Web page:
Co-Directors of the research project are Cheryl Ann Munson of Indiana Univeristy - Bloomington and Dr. Robert G. McCullough of IPFW.

The project has received the generous support of: the landowner; professional archaeologists at many institutions in Indiana and Kentucky; the Falls of the Ohio Archaeological Society; regional historical organizations; and volunteers.


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Last Updated 2.07.2004



July 2003 Auger Sample Work
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The site was established and three permanent datums were set in concrete near fence lines. About 95% of the topographic mapping was completed and a preliminary map produced. Topographic mapping covered an area of about 14.0 ha or 34.6 acres, which extends beyond the reported site area of about 30 acres to show natural and modern features including springs, buildings, fences, and roads.

Tractor mounted auguring, with loose soil collecting on rubber mat.
Bob McCullough scrapes off soil adhering to the auger.
Site owner Harold Martin was part of the research team and ran the tractor.

To identify the extent, types, and densities of Mississippian materials within a large multi-component site, initial auger sampling was carried out in 20- m intervals in north/south and east/west transects across the approximate center of the site. A tractor mounted 12-inch auger (30 cm diameter) was used to mechanically excavate soils at the selected locations The loosened soils were removed from the auger hole and the immediate area and collected by shovel and hand tools, and stockpiled or bucketed for screening through ¼-inch mesh.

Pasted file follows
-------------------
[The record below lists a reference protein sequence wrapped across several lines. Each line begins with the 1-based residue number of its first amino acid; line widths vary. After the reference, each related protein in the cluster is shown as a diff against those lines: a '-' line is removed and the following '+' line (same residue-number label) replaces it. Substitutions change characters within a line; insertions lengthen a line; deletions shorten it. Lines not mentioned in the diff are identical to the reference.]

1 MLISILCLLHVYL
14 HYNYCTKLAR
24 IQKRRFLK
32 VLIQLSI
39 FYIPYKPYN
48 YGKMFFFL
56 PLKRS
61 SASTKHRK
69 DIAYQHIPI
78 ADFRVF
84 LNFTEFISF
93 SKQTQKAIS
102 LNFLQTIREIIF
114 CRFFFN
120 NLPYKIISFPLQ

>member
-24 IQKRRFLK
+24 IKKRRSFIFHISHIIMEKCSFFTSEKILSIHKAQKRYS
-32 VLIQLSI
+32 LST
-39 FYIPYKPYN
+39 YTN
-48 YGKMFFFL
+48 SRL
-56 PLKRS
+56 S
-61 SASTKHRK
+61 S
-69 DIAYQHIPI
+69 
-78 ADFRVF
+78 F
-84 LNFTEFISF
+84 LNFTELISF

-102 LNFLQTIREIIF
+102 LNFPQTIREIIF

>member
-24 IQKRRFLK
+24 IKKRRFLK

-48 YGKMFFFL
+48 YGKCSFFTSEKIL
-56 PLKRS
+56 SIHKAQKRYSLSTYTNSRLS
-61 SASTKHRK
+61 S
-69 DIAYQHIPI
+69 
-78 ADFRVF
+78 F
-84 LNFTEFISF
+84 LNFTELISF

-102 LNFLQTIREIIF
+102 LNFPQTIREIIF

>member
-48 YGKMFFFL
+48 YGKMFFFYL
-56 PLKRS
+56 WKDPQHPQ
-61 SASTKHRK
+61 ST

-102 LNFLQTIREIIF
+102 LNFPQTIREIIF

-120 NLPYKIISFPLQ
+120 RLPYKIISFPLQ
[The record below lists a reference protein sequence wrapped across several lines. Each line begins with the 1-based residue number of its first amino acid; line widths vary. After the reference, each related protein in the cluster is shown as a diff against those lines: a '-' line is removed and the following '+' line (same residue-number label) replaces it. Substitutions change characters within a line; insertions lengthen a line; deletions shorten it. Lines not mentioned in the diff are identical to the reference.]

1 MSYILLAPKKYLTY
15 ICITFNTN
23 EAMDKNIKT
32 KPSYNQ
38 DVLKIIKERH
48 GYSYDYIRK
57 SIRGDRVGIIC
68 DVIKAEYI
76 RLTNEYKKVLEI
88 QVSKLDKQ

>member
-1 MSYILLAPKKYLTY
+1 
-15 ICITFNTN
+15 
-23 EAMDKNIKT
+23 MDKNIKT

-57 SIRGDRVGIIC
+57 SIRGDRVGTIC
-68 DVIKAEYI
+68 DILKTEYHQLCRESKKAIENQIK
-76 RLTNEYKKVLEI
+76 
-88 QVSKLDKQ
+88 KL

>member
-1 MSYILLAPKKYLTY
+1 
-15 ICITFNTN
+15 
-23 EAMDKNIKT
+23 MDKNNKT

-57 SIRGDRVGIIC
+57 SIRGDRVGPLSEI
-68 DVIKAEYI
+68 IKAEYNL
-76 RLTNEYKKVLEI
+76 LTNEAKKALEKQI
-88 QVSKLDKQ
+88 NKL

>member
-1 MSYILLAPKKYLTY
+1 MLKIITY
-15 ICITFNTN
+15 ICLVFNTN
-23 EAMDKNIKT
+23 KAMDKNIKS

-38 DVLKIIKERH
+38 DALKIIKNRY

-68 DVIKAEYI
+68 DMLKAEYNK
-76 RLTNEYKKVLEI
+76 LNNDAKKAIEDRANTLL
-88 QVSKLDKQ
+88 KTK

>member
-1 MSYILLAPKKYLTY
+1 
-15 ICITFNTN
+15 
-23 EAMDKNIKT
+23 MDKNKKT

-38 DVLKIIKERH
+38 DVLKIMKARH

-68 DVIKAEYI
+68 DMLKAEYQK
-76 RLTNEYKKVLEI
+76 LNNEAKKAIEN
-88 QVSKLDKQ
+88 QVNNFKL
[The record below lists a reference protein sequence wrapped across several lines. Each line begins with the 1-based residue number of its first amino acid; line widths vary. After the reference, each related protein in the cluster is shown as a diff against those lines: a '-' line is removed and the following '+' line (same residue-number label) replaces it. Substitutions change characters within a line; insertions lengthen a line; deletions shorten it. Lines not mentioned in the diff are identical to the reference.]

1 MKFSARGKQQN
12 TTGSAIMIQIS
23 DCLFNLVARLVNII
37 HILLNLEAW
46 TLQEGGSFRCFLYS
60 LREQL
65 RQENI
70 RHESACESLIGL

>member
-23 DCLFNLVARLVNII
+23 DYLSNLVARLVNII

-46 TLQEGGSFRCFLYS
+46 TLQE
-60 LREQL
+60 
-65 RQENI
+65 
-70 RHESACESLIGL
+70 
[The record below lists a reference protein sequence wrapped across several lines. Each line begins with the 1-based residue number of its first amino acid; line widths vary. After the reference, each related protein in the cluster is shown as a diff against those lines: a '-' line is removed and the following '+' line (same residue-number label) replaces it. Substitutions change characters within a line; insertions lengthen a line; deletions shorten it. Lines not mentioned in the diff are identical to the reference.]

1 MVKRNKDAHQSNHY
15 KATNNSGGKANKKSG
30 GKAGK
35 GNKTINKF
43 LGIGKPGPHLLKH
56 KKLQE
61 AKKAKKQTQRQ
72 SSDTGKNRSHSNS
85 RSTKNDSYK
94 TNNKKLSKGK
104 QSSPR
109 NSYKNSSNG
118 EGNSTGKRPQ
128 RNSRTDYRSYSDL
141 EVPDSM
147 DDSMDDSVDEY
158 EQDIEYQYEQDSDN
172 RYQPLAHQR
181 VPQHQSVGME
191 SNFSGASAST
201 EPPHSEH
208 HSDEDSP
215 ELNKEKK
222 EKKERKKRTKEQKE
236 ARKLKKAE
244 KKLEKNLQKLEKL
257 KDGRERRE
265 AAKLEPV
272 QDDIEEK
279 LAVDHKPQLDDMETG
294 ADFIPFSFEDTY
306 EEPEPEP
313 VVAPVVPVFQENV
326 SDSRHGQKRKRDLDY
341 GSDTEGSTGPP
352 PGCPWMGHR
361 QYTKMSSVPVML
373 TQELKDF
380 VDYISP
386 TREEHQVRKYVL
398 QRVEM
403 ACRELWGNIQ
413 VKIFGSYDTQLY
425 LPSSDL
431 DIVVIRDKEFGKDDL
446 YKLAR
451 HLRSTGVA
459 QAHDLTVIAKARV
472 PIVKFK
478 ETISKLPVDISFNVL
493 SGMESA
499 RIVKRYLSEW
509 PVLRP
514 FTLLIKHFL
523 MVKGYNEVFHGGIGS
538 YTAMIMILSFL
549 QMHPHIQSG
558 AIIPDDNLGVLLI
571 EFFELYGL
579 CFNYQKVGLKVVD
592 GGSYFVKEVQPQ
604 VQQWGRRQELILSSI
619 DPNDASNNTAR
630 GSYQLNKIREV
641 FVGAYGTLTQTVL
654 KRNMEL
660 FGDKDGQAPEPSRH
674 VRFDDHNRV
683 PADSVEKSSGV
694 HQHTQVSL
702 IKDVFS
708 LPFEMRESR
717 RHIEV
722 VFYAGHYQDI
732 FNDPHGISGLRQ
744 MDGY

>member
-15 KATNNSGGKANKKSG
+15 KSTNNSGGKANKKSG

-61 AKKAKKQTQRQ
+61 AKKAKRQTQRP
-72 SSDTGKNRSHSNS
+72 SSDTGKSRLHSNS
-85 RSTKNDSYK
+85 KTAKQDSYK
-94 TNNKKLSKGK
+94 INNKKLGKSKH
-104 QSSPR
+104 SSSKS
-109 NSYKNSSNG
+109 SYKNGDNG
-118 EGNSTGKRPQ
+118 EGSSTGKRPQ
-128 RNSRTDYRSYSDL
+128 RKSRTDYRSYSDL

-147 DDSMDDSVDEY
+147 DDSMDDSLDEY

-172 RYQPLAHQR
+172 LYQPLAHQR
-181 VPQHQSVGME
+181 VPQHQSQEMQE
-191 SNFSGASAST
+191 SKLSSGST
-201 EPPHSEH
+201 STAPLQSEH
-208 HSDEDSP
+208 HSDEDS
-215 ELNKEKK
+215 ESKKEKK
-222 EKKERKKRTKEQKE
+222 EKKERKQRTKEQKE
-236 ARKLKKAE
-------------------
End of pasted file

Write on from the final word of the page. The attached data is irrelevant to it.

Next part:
Jocelyn Turner and Mike Strezewski tag buckets and
fill out record forms at one of the auger holes.

Cheryl Munson removes loose soil from the hole at N1000. Nearby, volunteer worker Justin Hazuga scoops out the soil from the base of augered hole N1000, E960.

After cleaning the sides of the auger hole, soil characteristics and stratigraphic relationships observed were documented and mapped on record forms; types and relative amounts of materials observed were noted. The depth of cultural materials and anthrosols was carefully checked. Screening took place over the auger locations, so the holes could be efficiently backfilled.

Clean auger hole at N980, E980, ready for soil description and mapping. Cultural soils are homogeneous from the base of plowzone (0.30 m bs) to 0.80 m bs, and the deposit is probably pit fill – perhaps a refuse-filled storage pit.

Bob McCullough recording soil profile of cleaned auger hole.

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